beginning in June of 2013 while he was incarcerated at LMF.
On June 19, 2013, he wrote LMF Chaplain J. Kent requesting
institutional purchase of Nuwaubu primary religious materials
through the Prisoner Benefit Fund (PBF). (Id.,
PageID.51.) On June 20, 2013, Chaplain Kent responded,
informing Plaintiff that only religious groups recognized by
the MDOC and authorized to conduct group religious services
were entitled to PBF funding. (June 20, 2013 Memo., ECF No.
12, PageID.131.) Chaplain Kent's response to
Plaintiff's request was entirely consistent with the
relevant MDOC policy directives.
Policy Directive 05.03.150 spells out the benefits of
religious group recognition:
The Department recognizes religious groups for the purpose of
identifying those groups authorized to conduct group
religious services and attend group religious activities and
for identifying authorized personal religious property
prisoners belonging to the religious group may possess . . .
. Attachment A identifies those religious groups recognized
by the Department that are authorized to conduct group
religious services and attend group religious activities as
well as all authorized personal religious property members of
that religious group may possess. Attachment B identifies
those religious groups recognized by the Department that are
not authorized to conduct group religious services or attend
group religious services but whose members are authorized to
possess personal religious property. Prisoners are allowed to
possess personal religious reading material of any religion
as set forth in Paragraph II.
Policy Directive 05.03.150 (eff. 9/15/2015) ¶
The Nuwaubu religion is not recognized by the MDOC. The MDOC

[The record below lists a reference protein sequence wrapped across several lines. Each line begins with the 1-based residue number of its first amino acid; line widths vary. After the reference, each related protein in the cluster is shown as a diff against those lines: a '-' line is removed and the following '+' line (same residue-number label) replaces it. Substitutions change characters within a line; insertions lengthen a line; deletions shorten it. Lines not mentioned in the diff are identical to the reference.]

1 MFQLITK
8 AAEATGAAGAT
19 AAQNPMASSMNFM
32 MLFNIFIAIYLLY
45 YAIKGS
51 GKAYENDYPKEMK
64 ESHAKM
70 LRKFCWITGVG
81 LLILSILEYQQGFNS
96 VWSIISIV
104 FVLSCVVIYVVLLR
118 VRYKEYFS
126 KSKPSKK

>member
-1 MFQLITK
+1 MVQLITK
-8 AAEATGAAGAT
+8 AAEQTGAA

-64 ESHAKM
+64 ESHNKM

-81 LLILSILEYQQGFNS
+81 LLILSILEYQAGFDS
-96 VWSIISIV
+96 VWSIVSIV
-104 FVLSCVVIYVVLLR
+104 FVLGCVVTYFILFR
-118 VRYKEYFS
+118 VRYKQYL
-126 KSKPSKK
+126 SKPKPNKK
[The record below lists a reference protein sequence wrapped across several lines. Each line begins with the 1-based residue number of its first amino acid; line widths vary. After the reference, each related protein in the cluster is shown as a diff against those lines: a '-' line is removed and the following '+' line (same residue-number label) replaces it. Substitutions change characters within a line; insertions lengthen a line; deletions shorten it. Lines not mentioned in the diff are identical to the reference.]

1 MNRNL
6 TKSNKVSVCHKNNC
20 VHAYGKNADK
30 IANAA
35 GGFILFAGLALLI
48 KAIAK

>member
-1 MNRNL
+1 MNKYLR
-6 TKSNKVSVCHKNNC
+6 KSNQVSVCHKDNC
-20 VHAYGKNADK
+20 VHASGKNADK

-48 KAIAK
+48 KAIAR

has set up the following process to recognize religions:
A prisoner or group of prisoners belonging to a religious
group not recognized by the Department may request Department
recognition of that group by submitting a written request to
the Warden or designee. The request shall include information
regarding the group's religious beliefs and practices.
The Warden shall ensure all requests and supporting documents
are referred to the CFA Special Activities Coordinator for
review through the appropriate chain of command. The CFA
Special Activities Coordinator shall present the material to
the CAC for additional review, if needed. The CFA Special
Activities Coordinator shall forward his/her recommendation,
and that of the CAC if applicable, to the Deputy Director for
a final determination.
The Deputy Director shall make the final decision as to
whether a religious group will be granted Department
recognition, and if so, whether group religious services and
activities and personal religious property will be allowed.
The group shall be granted recognition if it is determined to
be a bona fide religious group with beliefs and practices not
adequately represented by an existing recognized religious
group, based on any recommendation received from the CAC. The
decision whether to allow the group to conduct group
religious services and activities, and whether to allow